The total energy in a magnetic field is schematically shown in Fig. 4, A to D. If the electron spin aligned by Beff (BRa) stays parallel to the external magnetic field Bex (Fig. 4, A and C), the system gains energy through coupling between spin and external fields as μBBex. Therefore, Bc2 is limited by Bp (Fig. 4A), or it can reach Embedded Image Bp (Fig. 4C) when coupling is reduced in a Rashba-type spin configuration (10). When Beff and BRa are perpendicular to Bex, as respectively shown in Fig. 4, B and D, the spin aligned by both effective fields is orthogonal to Bex. Hence, the coupling between spin and Bex is minimized, and Bc2 can easily surpass Bp in these two cases.

Fig. 4 Interplay between an external magnetic field and the spins of Cooper pairs aligned by Zeeman and Rashba-type effective magnetic fields.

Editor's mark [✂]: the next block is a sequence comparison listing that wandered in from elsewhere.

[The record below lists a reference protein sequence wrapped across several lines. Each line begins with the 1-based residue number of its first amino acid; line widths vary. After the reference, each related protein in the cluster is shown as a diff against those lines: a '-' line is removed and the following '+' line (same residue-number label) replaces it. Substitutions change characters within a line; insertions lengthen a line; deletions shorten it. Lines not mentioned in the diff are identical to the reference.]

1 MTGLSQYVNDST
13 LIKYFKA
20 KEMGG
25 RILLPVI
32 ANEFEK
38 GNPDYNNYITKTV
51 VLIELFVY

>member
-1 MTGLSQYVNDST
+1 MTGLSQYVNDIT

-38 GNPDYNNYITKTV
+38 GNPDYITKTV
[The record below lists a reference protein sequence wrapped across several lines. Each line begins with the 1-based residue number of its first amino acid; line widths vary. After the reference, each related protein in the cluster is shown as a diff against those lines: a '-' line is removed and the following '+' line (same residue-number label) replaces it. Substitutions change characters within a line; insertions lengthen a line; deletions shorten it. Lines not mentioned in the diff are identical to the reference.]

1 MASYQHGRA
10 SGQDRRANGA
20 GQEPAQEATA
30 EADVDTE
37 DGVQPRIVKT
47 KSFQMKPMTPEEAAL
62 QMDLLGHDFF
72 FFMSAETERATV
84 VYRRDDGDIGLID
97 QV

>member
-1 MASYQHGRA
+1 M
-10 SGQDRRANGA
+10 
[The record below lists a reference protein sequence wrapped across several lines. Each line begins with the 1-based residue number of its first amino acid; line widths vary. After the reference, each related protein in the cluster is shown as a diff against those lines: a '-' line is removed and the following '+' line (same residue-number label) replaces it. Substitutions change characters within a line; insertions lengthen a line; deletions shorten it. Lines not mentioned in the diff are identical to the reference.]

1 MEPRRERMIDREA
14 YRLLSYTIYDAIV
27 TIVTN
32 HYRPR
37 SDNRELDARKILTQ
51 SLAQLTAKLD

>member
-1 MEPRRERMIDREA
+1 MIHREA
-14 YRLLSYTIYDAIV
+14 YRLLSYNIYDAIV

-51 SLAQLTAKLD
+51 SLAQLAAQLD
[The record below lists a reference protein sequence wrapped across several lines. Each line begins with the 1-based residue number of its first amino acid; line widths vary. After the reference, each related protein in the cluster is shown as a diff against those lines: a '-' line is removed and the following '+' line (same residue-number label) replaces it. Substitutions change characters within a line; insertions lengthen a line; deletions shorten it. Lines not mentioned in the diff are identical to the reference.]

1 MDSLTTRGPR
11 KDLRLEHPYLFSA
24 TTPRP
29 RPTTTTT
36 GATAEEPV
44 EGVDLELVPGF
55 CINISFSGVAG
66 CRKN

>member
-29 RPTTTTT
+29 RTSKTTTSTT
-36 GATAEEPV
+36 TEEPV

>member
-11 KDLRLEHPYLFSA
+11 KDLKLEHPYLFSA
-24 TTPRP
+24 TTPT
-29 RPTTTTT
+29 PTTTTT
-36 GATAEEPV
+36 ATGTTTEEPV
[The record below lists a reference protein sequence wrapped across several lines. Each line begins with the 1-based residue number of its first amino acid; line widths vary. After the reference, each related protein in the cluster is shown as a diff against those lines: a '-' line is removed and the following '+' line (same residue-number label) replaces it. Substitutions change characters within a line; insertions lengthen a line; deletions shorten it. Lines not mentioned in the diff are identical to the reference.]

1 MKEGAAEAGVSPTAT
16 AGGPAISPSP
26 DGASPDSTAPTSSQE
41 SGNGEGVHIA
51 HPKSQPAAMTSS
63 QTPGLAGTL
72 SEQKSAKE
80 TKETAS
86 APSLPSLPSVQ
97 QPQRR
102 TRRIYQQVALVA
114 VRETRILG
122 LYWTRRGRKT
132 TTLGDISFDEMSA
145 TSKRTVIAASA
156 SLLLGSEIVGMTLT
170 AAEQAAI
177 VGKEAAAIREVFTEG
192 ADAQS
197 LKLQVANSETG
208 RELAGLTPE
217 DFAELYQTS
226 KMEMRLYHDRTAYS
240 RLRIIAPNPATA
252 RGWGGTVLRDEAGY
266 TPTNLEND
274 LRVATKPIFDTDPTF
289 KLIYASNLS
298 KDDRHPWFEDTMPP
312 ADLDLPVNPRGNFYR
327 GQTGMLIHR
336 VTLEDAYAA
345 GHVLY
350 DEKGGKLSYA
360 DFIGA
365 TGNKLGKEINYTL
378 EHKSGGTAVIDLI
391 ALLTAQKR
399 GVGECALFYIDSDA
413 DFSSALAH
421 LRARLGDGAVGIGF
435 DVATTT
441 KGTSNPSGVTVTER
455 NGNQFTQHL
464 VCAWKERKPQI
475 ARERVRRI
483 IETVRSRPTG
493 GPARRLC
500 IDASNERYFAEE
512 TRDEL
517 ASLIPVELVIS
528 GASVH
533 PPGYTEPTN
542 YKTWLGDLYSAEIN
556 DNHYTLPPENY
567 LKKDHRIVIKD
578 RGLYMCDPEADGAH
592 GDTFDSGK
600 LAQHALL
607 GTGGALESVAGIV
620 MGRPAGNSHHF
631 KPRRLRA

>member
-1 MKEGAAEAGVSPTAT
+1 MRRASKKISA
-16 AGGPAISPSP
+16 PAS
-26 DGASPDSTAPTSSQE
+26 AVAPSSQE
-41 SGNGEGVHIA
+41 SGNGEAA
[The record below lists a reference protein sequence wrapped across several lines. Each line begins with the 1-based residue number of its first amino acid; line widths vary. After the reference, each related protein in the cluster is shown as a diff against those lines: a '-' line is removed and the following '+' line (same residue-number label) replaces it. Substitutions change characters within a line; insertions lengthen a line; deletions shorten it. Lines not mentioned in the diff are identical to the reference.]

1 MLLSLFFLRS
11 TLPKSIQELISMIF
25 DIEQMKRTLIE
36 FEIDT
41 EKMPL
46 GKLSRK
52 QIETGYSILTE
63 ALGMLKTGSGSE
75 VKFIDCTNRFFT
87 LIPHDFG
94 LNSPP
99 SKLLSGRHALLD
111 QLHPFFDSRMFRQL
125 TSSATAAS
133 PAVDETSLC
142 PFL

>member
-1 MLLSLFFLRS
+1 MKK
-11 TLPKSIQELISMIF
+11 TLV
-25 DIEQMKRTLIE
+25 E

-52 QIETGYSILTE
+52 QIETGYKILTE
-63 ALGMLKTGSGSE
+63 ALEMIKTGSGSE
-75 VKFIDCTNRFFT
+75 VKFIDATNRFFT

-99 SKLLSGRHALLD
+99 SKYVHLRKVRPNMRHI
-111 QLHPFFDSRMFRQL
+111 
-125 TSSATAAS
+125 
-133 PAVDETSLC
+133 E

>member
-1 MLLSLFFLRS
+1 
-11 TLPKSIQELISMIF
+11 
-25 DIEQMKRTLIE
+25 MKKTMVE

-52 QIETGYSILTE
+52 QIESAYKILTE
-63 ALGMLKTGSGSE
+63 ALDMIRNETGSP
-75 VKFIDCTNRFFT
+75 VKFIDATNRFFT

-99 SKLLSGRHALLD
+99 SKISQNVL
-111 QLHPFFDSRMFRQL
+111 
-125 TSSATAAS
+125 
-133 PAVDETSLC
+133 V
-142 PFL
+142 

(A to D) Illustration of the acquisition of Zeeman energy through coupling between an external magnetic field and the spins of Cooper pairs formed near the K and K' points of the Brillouin zone (not to scale). When Rashba or Zeeman SOC aligns the spins of Cooper pairs parallel to the external field, the increase in Zeeman energy due to parallel coupling between the field and the spin eventually can cause the pair to break [(A) and (C)]. In (B) and (D), the acquired Zeeman energy is minimized as a result of the orthogonal coupling between the field and the aligned spins, which effectively protects the Cooper pairs from depairing. (E) Theoretical fitting of the relationship between Bc2/Bp and T/Tc for samples D1 [Tc(0) = 2.37 K and 5.5 K] and D24 [Tc(0) = 7.38 K], using a fixed effective Zeeman field (βSO = 6.2 meV) and an increasing Rashba field (αRkF ranges from 10 to ~50% of βSO) [section 6 of (16)]. Two dashed lines show the special cases calculated by equation S3, when only the Rashba field (αRkF = 30 meV; βSO = 0) is considered (red), and when both the Zeeman and Rashba fields are zero (black). In the former case, a large αRkF causes a moderate increase of Bc2 to ~Embedded ImageBp (10). In the latter case, the conventional Pauli limit at zero temperature is recovered. (F) Plot of Bc2 versus Tc for different superconductors [a magnetic field was applied along crystal axes a, b, or c or to a polycrystalline (poly)]. The data shown are from well-known systems including noncentrosymmetric (pink circles), triplet (purple squares) (6, 8, 9), low-dimensional organic (green triangles) (40, 5052), and bulk TMD superconductors (blue triangles) (3538, 47). The robustness of the spin protection can be measured by the vertical distance between Bc2 and the red dashed line denoting Bp. Gate-induced superconductivity from samples D1 and D24 are among the states with the highest Bc2/Bp ratio. In (LaSe)1.14(NbSe2), Tc was determined at 95% of RN; Tc in organic molecule–intercalated TMDs was obtained by extrapolating to zero resistance; and all other systems use the standard of 50% of RN.